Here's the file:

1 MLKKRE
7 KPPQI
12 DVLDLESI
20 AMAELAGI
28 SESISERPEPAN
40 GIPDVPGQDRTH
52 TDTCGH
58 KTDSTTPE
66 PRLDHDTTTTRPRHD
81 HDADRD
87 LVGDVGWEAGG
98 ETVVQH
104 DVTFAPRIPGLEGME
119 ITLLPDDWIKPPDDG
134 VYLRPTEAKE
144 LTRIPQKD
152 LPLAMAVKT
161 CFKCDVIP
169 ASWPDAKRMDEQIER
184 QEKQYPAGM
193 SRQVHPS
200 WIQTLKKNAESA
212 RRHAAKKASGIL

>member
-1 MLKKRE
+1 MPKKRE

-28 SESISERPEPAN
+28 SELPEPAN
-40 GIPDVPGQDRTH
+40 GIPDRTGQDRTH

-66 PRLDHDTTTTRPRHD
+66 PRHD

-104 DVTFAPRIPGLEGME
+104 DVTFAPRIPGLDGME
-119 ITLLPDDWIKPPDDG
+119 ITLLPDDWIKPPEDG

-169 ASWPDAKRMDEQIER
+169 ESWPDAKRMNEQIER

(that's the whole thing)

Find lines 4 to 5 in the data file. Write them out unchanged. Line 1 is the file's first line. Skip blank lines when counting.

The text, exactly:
20 AMAELAGI
28 SESISERPEPAN